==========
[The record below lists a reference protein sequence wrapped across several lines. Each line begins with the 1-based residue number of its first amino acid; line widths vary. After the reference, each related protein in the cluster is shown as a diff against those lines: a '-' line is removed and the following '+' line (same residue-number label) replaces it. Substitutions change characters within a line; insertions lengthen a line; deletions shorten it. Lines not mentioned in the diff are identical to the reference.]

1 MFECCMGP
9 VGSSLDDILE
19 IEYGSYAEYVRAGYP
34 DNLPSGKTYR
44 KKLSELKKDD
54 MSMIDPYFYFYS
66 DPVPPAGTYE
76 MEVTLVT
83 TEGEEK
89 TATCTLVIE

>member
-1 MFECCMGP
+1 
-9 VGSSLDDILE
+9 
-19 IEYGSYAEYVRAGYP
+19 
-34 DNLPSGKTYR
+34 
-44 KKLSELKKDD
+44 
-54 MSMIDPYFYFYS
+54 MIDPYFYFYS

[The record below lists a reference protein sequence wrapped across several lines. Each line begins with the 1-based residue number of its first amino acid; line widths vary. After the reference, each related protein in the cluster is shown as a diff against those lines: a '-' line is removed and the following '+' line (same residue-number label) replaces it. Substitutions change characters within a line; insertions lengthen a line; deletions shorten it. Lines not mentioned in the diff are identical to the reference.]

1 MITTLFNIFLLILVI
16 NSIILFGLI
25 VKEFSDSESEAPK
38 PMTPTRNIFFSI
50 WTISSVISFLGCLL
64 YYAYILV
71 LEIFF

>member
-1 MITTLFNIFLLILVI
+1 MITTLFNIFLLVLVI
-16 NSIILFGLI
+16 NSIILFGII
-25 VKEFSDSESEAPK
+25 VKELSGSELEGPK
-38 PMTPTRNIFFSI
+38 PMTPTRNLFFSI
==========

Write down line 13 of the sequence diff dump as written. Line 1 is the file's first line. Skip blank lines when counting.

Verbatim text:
-1 MFECCMGP